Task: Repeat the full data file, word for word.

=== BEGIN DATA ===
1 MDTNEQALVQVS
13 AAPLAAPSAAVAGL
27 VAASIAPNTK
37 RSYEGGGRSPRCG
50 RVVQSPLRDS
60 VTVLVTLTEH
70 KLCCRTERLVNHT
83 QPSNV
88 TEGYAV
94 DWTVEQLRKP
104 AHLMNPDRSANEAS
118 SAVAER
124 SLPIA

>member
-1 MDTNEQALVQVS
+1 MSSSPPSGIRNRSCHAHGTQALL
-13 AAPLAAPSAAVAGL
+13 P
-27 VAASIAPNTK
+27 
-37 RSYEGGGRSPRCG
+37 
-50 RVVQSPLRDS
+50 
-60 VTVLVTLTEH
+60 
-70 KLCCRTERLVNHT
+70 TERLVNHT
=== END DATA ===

1 MDTNEQALVQVS
13 AAPLAAPSAAVAGL
27 VAASIAPNTK
37 RSYEGGGRSPRCG
50 RVVQSPLRDS
60 VTVLVTLTEH
70 KLCCRTERLVNHT
83 QPSNV
88 TEGYAV
94 DWTVEQLRKP
104 AHLMNPDRSANEAS
118 SAVAER
124 SLPIA

>member
-1 MDTNEQALVQVS
+1 MSSSPPSGIRNRSCHAHGTQALL
-13 AAPLAAPSAAVAGL
+13 P
-27 VAASIAPNTK
+27 
-37 RSYEGGGRSPRCG
+37 
-50 RVVQSPLRDS
+50 
-60 VTVLVTLTEH
+60 
-70 KLCCRTERLVNHT
+70 TERLVNHT